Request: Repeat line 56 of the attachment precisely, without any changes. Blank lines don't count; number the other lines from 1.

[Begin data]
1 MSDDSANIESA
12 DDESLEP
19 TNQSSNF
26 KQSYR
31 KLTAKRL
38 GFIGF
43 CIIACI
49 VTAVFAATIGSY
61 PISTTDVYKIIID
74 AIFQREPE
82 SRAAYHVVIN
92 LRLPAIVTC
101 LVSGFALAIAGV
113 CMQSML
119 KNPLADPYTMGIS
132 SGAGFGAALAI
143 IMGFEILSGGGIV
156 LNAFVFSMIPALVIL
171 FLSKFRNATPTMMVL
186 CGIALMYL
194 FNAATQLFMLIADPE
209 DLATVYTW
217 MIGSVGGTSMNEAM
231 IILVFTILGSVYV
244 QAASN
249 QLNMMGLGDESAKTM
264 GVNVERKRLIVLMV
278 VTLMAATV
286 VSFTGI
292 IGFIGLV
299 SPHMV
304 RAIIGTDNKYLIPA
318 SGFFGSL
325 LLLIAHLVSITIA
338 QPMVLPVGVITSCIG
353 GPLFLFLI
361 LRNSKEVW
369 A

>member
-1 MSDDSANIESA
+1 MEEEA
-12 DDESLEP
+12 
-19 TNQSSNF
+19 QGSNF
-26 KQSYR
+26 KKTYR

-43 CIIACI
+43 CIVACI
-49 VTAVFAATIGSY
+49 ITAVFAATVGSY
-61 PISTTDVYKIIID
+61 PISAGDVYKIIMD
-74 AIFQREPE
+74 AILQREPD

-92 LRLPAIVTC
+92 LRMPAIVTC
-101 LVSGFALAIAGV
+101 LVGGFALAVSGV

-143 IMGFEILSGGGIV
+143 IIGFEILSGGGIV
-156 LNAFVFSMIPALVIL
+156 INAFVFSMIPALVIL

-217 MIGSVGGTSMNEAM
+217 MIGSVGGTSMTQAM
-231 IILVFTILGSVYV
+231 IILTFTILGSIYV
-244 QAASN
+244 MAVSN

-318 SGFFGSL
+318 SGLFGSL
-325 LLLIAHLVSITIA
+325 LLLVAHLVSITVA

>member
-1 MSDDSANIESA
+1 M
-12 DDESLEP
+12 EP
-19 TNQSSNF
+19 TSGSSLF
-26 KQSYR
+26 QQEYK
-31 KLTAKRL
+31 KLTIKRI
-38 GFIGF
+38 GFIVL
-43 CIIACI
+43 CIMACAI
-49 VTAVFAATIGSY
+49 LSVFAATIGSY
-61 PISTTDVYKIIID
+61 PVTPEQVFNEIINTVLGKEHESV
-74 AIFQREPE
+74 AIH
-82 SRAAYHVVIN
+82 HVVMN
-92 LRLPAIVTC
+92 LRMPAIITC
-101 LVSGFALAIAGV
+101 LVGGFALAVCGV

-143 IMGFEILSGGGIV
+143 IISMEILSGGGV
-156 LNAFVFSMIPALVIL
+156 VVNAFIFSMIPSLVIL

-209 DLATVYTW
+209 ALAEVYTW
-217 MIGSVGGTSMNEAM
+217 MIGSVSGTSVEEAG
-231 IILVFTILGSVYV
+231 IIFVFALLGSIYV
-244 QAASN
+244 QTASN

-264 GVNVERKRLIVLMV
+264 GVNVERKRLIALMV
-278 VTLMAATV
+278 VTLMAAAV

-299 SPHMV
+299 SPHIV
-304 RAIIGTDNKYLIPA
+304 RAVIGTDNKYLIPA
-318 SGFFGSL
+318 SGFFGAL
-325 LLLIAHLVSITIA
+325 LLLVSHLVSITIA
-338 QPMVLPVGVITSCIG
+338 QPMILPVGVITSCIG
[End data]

-92 LRLPAIVTC